The company, based in Fort Lauderdale, Florida, and best known as the publisher of CBS SportsLine, expects to post quarterly revenue of $9.3 million, a 90 percent year-over-year increase. Based on that figure, SportsLine will likely lose 52 cents per share, according to Wall Street analyst estimates at First Call.
E-commerce revenue will reach $1.4 million, a 250 percent jump compared to the year-ago quarter, while advertising revenue will increase some 88 percent to $4.9 million, the company said in a pre-earnings statement.
Further gains were probably torpedoed by the pro basketball season's four-month suspension, which minimized traffic growth. SportsLine turned an unaudited 5.2 million pages per day, 88 percent better than 1997's fourth quarter but even with 1998's action-packed third quarter.
Like archrival ESPN.com, SportsLine made e-commerce a major focus over the last three months. In November the company formally launched its Sports Store, which features professional and major college logo gear and memorabilia. Previously these were company marketed through CBS SportsLine.
About half of SportsLine's e-commerce revenues come from licensed products and memorabilia, according to Andrew Sturner, the company's senior vice president of business development. Its International Golf Outlet subsidiary makes up the other half.
Most Sports Store sales are "in-context sales," Sturner says, impulse sales of Tennessee Volunteers championship caps, for example, after fans read about the team's national title win. But as the site takes on its own identity, Sturner hopes it will become a shopping destination in its own right.
"When consumers start to think about Sports Store as a shopping destination, that's when we'll get into footwear and sports equipment," he says.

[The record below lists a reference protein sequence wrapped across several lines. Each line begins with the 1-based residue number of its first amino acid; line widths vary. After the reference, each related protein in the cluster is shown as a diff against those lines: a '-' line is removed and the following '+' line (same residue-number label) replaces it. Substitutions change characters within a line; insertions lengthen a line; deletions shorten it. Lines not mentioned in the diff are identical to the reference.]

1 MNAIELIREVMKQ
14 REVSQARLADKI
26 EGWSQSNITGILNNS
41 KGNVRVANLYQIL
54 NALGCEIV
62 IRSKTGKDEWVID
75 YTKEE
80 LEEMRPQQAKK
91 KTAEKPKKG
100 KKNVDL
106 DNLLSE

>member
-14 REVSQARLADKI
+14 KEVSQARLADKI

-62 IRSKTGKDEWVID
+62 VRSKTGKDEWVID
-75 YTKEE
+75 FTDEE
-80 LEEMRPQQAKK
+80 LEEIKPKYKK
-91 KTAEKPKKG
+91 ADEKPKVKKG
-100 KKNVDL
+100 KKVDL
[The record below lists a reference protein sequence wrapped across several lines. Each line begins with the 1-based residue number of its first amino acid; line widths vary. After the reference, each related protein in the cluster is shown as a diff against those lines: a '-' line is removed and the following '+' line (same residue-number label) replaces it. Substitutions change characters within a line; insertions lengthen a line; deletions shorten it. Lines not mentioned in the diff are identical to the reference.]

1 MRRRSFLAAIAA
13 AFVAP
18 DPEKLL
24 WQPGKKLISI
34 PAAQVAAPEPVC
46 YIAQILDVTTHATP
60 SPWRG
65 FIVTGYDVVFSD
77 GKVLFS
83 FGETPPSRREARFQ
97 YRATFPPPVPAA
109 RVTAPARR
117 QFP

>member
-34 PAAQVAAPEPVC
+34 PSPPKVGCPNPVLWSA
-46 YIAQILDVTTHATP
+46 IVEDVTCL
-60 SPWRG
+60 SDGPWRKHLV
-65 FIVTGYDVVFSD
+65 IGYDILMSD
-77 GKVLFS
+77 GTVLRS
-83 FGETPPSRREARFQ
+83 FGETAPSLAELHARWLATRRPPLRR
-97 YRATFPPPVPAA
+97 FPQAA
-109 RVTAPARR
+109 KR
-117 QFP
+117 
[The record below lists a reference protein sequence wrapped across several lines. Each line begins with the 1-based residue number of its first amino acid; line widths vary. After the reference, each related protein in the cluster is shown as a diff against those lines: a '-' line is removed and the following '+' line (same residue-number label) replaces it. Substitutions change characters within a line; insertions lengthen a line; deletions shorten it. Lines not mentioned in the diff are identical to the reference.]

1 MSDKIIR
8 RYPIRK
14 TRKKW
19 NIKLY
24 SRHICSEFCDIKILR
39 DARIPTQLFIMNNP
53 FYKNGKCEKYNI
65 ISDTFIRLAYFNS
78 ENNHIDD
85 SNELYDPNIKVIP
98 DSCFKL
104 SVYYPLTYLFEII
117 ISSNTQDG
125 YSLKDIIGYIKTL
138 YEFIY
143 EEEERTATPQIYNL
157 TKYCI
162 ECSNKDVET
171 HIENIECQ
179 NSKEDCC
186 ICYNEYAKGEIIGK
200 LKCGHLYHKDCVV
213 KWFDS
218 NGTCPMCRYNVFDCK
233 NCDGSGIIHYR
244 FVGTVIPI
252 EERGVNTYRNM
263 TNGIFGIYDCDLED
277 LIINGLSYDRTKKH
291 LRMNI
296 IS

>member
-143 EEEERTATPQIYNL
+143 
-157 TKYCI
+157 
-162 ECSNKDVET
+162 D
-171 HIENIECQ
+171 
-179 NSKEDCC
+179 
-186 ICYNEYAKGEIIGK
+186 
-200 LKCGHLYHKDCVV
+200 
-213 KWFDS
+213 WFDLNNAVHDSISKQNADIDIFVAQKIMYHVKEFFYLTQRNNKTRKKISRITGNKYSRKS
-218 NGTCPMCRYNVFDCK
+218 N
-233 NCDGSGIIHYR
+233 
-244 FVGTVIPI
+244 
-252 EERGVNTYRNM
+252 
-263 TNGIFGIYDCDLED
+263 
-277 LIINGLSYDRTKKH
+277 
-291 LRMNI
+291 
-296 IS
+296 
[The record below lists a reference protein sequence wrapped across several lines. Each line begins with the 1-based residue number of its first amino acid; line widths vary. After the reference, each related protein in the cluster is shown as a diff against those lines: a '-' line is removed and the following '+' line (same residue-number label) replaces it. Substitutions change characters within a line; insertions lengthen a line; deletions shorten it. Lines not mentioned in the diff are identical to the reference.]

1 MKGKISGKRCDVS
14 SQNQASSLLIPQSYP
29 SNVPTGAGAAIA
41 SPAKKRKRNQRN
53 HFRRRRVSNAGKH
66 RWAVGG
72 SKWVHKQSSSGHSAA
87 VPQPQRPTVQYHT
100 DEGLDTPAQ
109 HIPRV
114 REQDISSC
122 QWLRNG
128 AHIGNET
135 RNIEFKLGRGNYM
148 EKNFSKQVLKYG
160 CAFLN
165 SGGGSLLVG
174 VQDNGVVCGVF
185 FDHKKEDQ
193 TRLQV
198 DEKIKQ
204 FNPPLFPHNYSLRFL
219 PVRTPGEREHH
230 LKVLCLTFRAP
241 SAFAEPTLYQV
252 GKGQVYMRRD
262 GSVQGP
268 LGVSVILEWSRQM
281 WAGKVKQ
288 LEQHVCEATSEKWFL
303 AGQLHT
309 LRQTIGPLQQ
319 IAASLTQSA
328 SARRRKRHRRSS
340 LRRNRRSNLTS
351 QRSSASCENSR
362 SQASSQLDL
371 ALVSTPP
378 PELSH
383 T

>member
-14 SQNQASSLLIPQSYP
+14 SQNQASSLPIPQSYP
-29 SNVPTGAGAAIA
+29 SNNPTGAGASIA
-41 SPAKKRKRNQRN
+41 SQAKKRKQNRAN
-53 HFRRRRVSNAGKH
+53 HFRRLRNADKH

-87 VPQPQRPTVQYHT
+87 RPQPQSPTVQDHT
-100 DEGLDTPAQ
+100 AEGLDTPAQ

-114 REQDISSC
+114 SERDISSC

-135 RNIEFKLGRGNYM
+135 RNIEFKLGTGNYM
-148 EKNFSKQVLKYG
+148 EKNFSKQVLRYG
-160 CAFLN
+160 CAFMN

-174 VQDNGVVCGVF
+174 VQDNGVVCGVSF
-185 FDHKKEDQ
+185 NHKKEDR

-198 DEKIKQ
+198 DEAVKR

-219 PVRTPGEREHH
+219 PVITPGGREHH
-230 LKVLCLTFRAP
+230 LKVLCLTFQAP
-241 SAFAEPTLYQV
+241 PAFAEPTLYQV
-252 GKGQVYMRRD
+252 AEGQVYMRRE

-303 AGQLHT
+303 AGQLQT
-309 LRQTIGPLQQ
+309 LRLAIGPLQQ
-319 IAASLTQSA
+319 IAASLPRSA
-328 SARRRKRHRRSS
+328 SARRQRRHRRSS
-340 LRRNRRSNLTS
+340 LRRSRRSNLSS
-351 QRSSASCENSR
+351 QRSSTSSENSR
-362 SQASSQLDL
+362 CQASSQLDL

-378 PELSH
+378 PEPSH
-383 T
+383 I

But the company is moving aggressively. Earlier this week, SportsLine announced a co-branding agreement with popular online bookseller Amazon.com, as well as a fantasy soccer league operated in conjunction with the well-known Soccernet, a SportsLine-branded site. Around the time of last summer's World Cup, the latter helped SportsLine generate some $1 million in ad revenues and $150,000 in e-commerce, Sturner said.
Also last quarter, CBS exercised warrants to buy 380,000 common SportsLine USA shares for $5.7 million, or $15 per share, boosting the network's stake to 10.4 percent. SportsLine ceased operating as Web developer for nflplayers.com but is maintaining its three-year relationship, Sturner said. The move isn't expected to affect SportsLine's financial performance until present quarter results come in.
After advertising and e-commerce, the balance of SportsLine's revenue came from premium services and content licensing, the company said. SportsLine expects to report in the last week of January.
SportsLine closed 42 percent higher today, finishing at 28. Its stock touched a 52-week high of 39.6250 last April, and dipped at low as 6.375 in October.